This chapter discusses the concept of coherence and its role in evidential reasoning in law. It examines three main approaches to coherence, namely, structural coherence, narrative coherence, and coherence as constraint satisfaction, and argues that coherence as constraint satisfaction provides an account of the kind of coherence that is relevant to legal fact-finding that is both descriptively adequate and normatively appealing. Next, it addresses some problems concerning the relation between coherence and inference, coherence and virtue, and coherence and truth in the context of legal factfinding. More specifically, it examines three main objections facing a coherentist account of inference, i.e., conservatism, circularity and unfeasibility, and conceptualizes it as an explanatory kind of inference. Then, it articulates a problem that has not been traditionally discussed in the coherentist literature, to wit, the coherence bias, and argues that virtue coherentism has the resources to effectively counteract it. Last, it defends the coherentist approach to evidence and legal proof against three objections that put into question the truth-conduciveness of coherence, namely, the isolation or input objection, the alternative coherent systems objection, and the truth objection. The chapter concludes by suggesting some avenues for further research on coherence, evidence, and legal proof.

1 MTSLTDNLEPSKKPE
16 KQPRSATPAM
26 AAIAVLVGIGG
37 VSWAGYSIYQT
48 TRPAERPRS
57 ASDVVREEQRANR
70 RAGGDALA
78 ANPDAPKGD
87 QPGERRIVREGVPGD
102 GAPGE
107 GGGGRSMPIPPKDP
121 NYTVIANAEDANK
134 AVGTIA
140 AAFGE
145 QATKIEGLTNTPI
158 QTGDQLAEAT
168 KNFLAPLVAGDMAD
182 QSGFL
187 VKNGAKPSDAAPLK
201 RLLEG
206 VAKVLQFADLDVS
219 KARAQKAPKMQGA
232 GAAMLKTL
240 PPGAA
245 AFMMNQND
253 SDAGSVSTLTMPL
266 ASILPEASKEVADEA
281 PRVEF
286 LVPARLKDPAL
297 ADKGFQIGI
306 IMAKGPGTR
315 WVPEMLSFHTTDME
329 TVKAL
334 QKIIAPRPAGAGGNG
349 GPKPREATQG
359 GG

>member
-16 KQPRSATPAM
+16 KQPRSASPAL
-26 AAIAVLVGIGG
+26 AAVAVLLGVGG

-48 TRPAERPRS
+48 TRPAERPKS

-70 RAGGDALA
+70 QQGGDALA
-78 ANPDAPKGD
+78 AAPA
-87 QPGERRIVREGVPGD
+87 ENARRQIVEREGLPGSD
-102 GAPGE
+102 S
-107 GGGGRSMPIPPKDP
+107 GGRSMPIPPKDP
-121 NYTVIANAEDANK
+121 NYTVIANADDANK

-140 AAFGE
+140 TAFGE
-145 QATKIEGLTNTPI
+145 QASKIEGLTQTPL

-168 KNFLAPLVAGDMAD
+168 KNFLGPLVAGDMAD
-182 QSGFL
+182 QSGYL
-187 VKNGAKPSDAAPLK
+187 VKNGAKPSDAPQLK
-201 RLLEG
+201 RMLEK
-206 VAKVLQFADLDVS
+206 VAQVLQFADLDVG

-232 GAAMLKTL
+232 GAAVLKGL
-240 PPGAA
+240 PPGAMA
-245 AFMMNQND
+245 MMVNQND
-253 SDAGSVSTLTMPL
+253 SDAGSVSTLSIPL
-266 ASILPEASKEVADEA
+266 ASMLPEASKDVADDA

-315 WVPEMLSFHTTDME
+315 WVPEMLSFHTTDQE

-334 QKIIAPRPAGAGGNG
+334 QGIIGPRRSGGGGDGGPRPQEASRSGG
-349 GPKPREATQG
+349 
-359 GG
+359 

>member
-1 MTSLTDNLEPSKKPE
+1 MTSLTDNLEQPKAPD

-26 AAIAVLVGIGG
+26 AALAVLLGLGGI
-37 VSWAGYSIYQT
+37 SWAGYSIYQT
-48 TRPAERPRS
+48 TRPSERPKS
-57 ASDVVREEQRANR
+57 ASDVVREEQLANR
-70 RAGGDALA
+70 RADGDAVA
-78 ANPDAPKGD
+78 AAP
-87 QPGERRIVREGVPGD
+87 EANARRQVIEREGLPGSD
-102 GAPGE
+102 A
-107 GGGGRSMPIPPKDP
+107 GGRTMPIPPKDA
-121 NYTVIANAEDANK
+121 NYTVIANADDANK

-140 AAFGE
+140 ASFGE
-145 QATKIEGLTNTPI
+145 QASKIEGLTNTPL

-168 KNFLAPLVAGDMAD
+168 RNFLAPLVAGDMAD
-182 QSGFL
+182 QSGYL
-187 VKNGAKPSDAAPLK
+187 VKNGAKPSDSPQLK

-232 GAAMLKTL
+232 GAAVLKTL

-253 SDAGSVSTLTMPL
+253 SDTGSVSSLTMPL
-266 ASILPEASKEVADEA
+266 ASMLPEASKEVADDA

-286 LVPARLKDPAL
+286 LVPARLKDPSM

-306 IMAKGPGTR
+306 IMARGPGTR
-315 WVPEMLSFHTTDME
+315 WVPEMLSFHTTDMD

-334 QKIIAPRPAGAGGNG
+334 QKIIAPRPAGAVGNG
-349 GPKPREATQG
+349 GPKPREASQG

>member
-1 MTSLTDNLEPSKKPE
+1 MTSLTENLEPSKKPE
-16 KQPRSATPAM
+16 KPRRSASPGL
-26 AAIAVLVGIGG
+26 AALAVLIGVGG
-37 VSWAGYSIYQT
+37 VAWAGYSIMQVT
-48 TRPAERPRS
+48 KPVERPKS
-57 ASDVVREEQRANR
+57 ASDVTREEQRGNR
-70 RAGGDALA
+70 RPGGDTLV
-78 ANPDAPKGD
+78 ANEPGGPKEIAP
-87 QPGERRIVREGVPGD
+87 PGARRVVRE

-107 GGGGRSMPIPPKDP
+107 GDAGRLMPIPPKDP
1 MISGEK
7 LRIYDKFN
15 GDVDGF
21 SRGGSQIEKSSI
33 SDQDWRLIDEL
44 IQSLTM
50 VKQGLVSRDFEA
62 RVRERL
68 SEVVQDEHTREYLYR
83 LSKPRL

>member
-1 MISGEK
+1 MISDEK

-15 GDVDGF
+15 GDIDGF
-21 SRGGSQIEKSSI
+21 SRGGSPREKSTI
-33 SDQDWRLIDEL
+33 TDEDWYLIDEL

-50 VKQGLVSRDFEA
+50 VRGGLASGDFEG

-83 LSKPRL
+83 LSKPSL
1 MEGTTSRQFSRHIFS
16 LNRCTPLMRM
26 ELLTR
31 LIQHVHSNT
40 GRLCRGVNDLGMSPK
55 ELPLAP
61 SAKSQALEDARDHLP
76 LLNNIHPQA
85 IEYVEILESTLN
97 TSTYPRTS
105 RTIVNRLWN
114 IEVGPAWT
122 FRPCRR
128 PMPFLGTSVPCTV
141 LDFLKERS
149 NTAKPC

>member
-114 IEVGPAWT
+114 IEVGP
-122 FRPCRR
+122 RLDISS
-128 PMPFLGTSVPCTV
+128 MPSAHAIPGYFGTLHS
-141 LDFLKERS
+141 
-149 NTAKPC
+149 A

|Philosophical Foundations of Law
- coherence bias